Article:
The firm has published a paper on the MENA infrastructure sector in which it argues that buoyant markets in the UAE, Qatar, Oman and Egypt will power 6% overall growth in the Middle East in 2017, up from 5.3% last year, according to a report in The National.
"This outpaces long-time leading region sub-Saharan Africa, which will take longer to recover from the end of the commodity price super-cycle and struggles comparatively to MENA in attracting foreign investment in real estate and infrastructure," the report was quoted.
It argued that the recent improvement in oil prices "will allow for governments to firm up spending plans" following several years of uncertainty in which projects were either placed on hold or cut.
It also said the UAE would reclaim its crown as the biggest projects market in the region from Saudi Arabia for the first time since 2012, mainly due to budgetary constraints in the kingdom.
"We note that it will be 2020 before Saudi Arabia again overtakes the UAE as the largest construction market in the MENA region," the report said.
Mike Collings, Middle East Managing Director of project management firm Turner & Townsend argued that BMI’s forecast seemed slightly over-optimistic – especially in terms of a forecast of 12% growth for Qatar’s construction market, as 2017 becomes the ‘peak year" for contract awards in the run-up to the FIFA 2022 World Cup.
"Qatar needs to stimulate growth it if it is going to deliver all it needs to make an absolute success of 2022," said Mr Collings.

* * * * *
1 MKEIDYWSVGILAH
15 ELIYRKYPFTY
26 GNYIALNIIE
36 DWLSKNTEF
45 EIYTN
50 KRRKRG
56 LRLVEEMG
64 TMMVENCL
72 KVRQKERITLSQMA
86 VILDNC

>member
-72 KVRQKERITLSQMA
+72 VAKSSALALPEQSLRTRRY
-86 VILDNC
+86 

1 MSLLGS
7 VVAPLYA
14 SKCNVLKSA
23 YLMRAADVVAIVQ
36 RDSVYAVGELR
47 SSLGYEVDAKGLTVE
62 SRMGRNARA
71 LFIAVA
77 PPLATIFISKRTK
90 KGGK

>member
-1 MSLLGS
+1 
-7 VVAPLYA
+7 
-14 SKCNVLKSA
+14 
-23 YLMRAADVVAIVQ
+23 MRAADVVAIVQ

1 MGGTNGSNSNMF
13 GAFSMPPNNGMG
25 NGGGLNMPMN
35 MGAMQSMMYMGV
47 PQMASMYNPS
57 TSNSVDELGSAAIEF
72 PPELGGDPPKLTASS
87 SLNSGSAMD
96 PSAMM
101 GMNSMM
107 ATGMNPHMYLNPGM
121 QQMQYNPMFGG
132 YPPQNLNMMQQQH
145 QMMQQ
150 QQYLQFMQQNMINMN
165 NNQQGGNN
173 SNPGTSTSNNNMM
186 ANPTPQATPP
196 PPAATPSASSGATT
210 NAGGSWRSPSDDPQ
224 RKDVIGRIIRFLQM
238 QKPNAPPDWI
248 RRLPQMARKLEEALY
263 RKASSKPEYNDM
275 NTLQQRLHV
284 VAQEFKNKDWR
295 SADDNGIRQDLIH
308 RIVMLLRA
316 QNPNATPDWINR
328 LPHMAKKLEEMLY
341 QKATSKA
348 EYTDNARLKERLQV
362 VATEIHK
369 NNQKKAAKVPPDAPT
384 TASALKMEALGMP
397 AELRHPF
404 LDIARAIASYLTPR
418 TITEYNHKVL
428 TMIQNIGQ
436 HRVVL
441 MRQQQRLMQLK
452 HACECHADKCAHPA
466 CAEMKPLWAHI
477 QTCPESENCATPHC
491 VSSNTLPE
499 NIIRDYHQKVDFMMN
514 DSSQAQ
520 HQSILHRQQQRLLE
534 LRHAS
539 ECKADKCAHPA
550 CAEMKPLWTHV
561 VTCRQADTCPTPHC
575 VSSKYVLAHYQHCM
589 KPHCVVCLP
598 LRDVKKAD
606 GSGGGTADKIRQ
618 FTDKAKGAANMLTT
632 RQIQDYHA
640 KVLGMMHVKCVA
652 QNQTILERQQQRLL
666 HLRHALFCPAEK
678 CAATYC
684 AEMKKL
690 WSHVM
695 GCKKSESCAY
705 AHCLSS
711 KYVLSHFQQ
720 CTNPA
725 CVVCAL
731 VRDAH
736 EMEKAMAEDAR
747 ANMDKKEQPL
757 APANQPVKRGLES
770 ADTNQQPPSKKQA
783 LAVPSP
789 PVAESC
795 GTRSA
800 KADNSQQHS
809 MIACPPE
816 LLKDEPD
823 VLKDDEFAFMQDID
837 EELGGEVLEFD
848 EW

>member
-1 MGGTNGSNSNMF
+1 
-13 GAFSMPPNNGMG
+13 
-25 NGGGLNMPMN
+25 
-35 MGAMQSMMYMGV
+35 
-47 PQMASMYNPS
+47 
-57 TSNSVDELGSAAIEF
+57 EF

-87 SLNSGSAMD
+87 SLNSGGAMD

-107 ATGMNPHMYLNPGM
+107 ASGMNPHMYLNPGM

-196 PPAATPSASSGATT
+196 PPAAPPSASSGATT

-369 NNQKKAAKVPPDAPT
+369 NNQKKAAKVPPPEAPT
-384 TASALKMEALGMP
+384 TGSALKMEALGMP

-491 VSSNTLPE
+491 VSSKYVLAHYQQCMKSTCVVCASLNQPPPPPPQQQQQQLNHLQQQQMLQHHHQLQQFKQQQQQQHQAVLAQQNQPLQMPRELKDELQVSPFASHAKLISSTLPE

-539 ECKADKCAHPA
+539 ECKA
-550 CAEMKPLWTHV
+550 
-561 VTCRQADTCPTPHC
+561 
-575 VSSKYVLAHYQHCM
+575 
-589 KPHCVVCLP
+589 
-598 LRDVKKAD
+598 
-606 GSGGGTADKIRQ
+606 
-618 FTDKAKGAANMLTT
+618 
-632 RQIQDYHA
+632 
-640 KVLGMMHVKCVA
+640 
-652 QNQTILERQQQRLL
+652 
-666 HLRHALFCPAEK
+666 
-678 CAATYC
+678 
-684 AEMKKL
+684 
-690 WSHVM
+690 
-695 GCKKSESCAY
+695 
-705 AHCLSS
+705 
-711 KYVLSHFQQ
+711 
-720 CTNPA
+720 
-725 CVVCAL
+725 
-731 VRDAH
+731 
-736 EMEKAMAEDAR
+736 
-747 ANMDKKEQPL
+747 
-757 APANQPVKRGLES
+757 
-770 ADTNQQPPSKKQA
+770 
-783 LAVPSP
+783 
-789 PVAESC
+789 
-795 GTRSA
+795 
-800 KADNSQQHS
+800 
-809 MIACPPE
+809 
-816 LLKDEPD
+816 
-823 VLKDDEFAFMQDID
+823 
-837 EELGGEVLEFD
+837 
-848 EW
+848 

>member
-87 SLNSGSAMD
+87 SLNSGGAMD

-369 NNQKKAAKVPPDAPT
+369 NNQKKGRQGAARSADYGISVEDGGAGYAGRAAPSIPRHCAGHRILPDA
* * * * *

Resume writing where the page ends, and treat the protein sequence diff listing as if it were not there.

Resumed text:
He also argued that the UAE remains a "split" market, with rationalisations still taking place at a number of government-run entities in Abu Dhabi. Dubai is enjoying strong growth as a result of major developers looking to get projects awarded ahead of Expo 2020.
"To use a footballing analogy, I anticipate this being like a game of two halves. I certainly don’t think the increase in oil prices we have seen to date has been a panacea, but I do think that if the oil price starts to stabilise above $50 a barrel, it will create confidence.
He predicts that the marketplace will gain more confidence in Q2, after which the market could see an improvement.
David Clifton, Business Development Director at Faithful + Gould, agreed. His firm is forecasting a 5% increase in contract awards in the UAE this year, despite a softening of real estate prices, which is placing pressure on some mixed-use private sector projects.
He also said that the Abu Dhabi market is likely to remain "slow", but added that in Q4 2016 there was a pick-up in tender activity, which should lead to a growth in project awards in Q1 this year.
Bishoy Azmy, Chief Executive of Al Shafar General Contracting, said: "I’m quite optimistic for 2017. I think the government of Dubai, particularly, has been adamant to ensure there is no slowdown or negative headwinds in the region. The government is proceeding with significant infrastructure investments and major developers are also launching one project after the other. I see activity on both fronts. But so far, on Abu Dhabi, it’s very quiet."